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For More Help with Thrift Stores, Vintage Shops, Thrift Store Finds please visit Resplendent Repurposing

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Article by Mary Villano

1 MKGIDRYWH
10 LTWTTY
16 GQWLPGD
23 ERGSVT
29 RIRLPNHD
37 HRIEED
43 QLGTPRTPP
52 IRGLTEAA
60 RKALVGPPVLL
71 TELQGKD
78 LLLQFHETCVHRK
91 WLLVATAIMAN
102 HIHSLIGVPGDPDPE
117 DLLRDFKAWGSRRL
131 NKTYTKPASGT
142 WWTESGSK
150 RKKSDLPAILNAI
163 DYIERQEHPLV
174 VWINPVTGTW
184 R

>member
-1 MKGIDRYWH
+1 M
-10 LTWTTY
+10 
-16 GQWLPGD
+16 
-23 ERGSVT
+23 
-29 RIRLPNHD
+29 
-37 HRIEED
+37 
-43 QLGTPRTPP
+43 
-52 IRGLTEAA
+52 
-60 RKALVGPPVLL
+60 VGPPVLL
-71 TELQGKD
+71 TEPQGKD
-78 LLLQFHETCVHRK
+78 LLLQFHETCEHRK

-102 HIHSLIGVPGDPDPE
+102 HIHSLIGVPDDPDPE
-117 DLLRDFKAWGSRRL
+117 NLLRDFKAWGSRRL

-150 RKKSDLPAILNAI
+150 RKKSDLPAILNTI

Mary Elizabeth Williams-Villano doesn’t know how to describe herself and her spotty employment record. She’s been a radio DJ and talk show host, a magazine editor and a TV comedy writer. Her credits include the first three seasons of MAD TV (the funny years!) sixteen episodes of a cartoon called Aaah! Real Monsters!, the second season of Culture Clash’s sketch comedy show, and her first big break, the fifth, final (and unfortunately Wayans-free) season of In Living Color. She was also a co-writer of Denis Leary’s Merry Freakin’ Christmas special, in addition to dozens of other clay animation films she wrote or co-wrote with Spencer Green for Corky Quakenbush’s Space Bass Films. (You can catch her dark, perverse sense of humor on YouTube: Watch Davey and Son of Goliath or Raging Rudolph from her MAD TV days.) Mary can be found at the thrift store at least once a week, mumbling to herself and scoring amazing finds, not only in shoes and clothing but in stuff for the home -- finds that she’ll be sharing with LuxEcoLiving’s readers. Other, nerdier interests include scanning police and fire frequencies, amateur radio (call sign KI6OMJ) and trying to find spy numbers stations on shortwave. She also makes beaded jewelry. Mary shares a happy home in the charming little Dutch community of Van Nuys (that’s Lake Balboa to you!) with Mike, her hubby of thirteen years, four cats and numerous collections: Costume jewelry, purses, compacts, tiaras, floaty pens, vintage metal signs, tin-litho noisemakers, glassware, Kennedyana, bad taste/kitsch/politically incorrect items, vintage Christmas stuff and other odd bits of detritus too numerous to mention. Oh, and cat hair. Lots of it. Her goals in life include trying desperately to crank out novels and screenplays (like everyone else in L.A.!), not gaining weight and staying off A and E’s Hoarders. Mary Villano tagged this post with: , , , , , Read 8 articles by